I ENJOY being a lady what lunches on the odd occasion.
I ENJOY being a lady what lunches on the odd occasion. Even more so when it’s a smart and rather stylish eaterie, situated a few steps away from designer label heaven. Investment buys, I’m always telling my husband!
My dining destination was Café 21 at Fenwick, a sassy little number, part of restaurateur Terry Laybourne’s 21 Hospitality Group, which makes for a rather elevated department store offering. Middle-of-the-road dining it is not.
The only problem is it can get pretty busy at lunchtimes. It’s situated on the first floor and very popular with the ladies-that-lunch brigade who waft in from the adjacent French Salon, with its wall-to-wall designer labels.
A couple of times I’ve tried to get in and been put off by big queues and ended up having lunch at Pret A Manger downstairs instead.
Café 21 is light and bright, slick and sleek, with olive green banquette seating, wooden floors, lots of mirrors and lots of natural light.
I couldn’t be doing with any queues, so purposely popped in late on a Sunday lunchtime with my other half and our young daughter.
We were seated in the middle of the restaurant – all the preferred banquette seating being taken – and I did feel a tad exposed.
There was a choice of a cafe menu and a fixed-price menu, which looked interesting and competitively priced at two courses for £14.50 and three courses, £17.50, with a choice of three starters, four mains (although there was no roast strip loin of beef by 2.30pm) and three desserts.
Service was brisk and extremely zippy. Our drinks were delivered at the double, as well as a complimentary basket of bread – sliced, super-fresh baguette with French butter.
My daughter Olivia and I opted for two courses from the fixed-price menu, while the hubby chose from the cafe menu.
My starter of salad of goat’s cheese with walnuts and green beans was served up in a jiffy, before I’d barely had time to take a breath.
It was a pretty little dish, attractively presented. There were three delicate slices of French bread topped with grilled goat’s cheese and plenty of herbs, and the pieces were duly shared around the table.
The bread sat on a bed of green beans and rocket, studded with delicious toasted walnuts and plump sultanas. It was sweet and slightly tangy, making for a lovely contrast. A simple but a tasty start to lunch.
Olivia really fancied something meaty, and since beef was off the menu, she opted instead for roast leg of lamb with Yorkshire pud, roast potatoes and mixed vegetables.
Staff checked when ordering that she was fine with the meat being served pink in the middle. She’s partial to a little bit of pulse, so that was fine.
Again, simple components, but all well executed. Three big slices of lamb, sourced locally (from Throckley, we were told), it was indeed beautifully pink, sweet and tender.
It was accompanied by sweet roast parsnips, large roasties and a little dish of vegetables, which arrived five minutes after the meat. The vegetables consisted of green beans, broccoli, carrots, pea squabs and cauliflower, all cooked al dente and in a delicious buttery coating.
Hubby’s main of Thai green curry with chicken, £10.70, was a beautifully fragrant dish.
The curry concoction was served separate to the prettily presented timbale of steamed rice, which had just the right bite.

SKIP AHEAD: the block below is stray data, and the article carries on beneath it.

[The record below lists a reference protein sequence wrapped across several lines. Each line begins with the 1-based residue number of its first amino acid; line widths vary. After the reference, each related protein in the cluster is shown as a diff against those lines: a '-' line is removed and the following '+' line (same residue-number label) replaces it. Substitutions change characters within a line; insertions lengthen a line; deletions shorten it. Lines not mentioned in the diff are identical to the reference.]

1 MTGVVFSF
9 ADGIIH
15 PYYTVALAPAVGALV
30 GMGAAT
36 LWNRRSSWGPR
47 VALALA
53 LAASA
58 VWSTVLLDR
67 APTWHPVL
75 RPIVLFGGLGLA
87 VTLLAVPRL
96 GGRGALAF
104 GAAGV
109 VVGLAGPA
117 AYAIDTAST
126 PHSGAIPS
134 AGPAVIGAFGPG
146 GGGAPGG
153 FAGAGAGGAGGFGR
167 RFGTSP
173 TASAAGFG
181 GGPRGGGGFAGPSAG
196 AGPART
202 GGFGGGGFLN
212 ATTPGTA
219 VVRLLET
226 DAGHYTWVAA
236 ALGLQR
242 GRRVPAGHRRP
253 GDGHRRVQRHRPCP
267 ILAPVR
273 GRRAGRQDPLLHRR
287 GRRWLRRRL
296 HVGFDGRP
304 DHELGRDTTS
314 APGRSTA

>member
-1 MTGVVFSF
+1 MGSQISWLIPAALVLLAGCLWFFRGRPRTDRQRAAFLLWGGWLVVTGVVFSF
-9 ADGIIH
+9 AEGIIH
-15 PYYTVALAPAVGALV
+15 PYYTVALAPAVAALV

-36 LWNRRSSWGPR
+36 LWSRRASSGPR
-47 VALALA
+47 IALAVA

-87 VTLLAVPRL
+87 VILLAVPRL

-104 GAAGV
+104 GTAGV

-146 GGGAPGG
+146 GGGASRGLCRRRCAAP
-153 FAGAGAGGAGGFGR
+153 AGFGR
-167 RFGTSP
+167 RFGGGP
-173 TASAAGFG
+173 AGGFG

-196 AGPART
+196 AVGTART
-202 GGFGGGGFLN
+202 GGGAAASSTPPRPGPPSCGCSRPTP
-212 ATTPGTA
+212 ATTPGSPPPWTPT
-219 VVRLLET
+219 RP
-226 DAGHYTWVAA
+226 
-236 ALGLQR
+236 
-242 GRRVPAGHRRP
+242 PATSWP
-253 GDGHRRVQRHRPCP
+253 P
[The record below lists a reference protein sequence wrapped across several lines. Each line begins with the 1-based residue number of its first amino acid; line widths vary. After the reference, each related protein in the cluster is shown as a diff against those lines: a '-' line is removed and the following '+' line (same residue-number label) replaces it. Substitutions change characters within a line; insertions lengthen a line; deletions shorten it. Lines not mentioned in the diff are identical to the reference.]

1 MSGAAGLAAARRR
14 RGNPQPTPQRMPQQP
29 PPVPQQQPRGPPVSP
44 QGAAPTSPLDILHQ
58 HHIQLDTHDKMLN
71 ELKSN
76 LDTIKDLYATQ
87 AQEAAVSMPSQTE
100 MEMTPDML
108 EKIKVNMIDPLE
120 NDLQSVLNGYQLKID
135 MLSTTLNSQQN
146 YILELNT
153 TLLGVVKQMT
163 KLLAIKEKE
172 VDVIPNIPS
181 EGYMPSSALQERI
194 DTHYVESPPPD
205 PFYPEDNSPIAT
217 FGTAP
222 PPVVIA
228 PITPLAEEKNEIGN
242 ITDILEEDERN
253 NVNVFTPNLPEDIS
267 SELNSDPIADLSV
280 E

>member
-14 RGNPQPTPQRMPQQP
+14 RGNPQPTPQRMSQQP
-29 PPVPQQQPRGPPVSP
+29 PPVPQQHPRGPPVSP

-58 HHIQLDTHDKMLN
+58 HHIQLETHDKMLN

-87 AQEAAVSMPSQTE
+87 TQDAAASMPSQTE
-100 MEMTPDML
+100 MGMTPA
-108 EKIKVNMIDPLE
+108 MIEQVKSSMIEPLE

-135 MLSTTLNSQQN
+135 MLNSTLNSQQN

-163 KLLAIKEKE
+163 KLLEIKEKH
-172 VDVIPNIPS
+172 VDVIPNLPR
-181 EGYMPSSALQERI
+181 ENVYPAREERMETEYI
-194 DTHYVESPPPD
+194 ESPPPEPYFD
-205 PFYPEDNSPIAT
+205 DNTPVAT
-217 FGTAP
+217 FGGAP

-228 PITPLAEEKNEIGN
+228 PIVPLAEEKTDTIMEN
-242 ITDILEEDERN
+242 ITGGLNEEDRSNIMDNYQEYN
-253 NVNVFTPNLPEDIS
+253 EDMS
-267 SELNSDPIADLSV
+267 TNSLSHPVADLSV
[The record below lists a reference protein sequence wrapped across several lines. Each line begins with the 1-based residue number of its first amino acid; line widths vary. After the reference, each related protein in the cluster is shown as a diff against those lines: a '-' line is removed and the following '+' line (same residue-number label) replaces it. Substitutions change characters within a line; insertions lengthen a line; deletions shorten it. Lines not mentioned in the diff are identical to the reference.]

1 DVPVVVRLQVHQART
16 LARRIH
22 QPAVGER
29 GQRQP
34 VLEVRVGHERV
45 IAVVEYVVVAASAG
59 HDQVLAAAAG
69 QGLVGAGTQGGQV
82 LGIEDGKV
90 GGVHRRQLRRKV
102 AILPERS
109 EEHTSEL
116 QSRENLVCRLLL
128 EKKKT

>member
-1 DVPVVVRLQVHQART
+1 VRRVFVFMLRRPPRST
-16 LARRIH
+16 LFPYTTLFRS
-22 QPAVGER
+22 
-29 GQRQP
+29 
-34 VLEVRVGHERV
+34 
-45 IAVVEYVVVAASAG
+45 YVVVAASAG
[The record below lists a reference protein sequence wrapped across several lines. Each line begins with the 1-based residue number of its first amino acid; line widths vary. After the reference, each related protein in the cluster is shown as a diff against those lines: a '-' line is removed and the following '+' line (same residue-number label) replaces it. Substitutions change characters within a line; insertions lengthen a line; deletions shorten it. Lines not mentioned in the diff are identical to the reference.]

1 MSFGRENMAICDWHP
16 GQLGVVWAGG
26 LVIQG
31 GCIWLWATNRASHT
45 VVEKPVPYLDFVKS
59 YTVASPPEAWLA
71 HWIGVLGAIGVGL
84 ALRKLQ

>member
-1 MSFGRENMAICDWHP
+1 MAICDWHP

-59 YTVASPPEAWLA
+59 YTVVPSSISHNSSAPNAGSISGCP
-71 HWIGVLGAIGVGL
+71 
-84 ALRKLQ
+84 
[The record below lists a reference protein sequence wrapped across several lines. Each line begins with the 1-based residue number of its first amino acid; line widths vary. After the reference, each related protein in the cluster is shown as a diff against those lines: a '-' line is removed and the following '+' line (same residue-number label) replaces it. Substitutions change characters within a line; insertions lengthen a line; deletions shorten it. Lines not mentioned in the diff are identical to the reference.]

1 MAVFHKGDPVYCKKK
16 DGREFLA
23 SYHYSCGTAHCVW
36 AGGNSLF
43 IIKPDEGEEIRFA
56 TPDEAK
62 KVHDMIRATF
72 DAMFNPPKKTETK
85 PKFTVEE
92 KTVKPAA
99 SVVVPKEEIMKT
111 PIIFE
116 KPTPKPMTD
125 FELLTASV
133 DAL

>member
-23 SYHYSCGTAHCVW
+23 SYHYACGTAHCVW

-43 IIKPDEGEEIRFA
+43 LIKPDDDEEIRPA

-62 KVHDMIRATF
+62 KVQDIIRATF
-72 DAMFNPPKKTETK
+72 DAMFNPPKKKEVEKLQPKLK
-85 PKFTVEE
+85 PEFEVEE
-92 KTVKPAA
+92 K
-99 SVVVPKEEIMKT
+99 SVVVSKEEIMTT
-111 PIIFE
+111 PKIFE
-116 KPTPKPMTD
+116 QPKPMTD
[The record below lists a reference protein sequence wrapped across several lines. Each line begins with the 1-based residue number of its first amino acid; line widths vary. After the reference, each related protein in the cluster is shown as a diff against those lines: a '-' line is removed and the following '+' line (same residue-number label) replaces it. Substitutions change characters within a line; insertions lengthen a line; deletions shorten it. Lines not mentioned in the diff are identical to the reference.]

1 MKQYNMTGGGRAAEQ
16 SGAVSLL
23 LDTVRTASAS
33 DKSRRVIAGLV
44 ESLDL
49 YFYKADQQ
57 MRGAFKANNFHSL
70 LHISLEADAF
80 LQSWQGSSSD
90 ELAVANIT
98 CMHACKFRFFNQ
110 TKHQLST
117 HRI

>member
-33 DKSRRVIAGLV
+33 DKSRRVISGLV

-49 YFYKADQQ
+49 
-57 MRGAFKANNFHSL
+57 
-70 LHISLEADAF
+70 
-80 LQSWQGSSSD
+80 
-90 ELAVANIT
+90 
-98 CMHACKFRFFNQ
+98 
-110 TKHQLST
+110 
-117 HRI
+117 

There was a delicious aroma of coconut, generous chunks of chicken, green beans, shiitake mushrooms, red and green chilli slivers, and a subtle taste of lemongrass.
It was a colourful looking, cheery dish, creamy with a warming kick. Really delicious, and a generous portion too.
My main of grilled salmon with baby pak choi and soy and ginger dressing was also big on taste. The fish had a crispy coating, was topped with sesame seeds, and was presented on a bed of chunky pak choi. Though the big leaves offered too much in the way of vegetation for me, and I couldn’t finish it all.
The warming gingery soy marinade enveloping the fish was utterly delicious, and sassed it up no end.
Olivia finished off with baked vanilla cheesecake with berry compote.
The cheesecake was slightly warmed (nice touch) and the berry compote colourful and tangy, not too sweet, with a generous serving of strawberries, blackberries and blueberries in a rich red berry coulis.
The bill, with three soft drinks, came to £51.26, which included a 10% service charge.
I liked the food, which was good value for money, and the setting is chic and cheerful.
But I just thought the service – whilst fine – was somewhat lacking in warmth.
Brisk and efficient, but maybe too perfunctory.
Address: Café 21 at Fenwick, first floor, French Salon (direct access via Brunswick Place/Northumberland Street south entrance), Northumberland Street, Newcastle, tel: 0191 260 3373.
Open: Weekdays: 9am-7pm last orders (closes 8pm); Saturday: 9am-5pm last orders (closes 6pm); Sunday: 10.30am-4pm last orders (closes 5pm).
First impressions: Buzzy eaterie, just off the French Salon. Chic and contemporary.
Welcome: Met at entrance and briskly shown to a table.
Style, design and furnishings: Wooden floors, olive green banquette seating around edges, trendy central bar area for perching, lots of mirrors.
Cuisine: Cosmopolitan, everything from breakfasts and lunches to afternoon teas. All bases covered.
Drinks: Fentimans Victorian lemonade and ginger beer, £2.40 each; Diet Coke, £2.10.
Service: Brisk, perfunctory, not much interaction.
Value: Great value for food of this calibre and quality; especially fixed price menu.
Disabled facilities: Accessible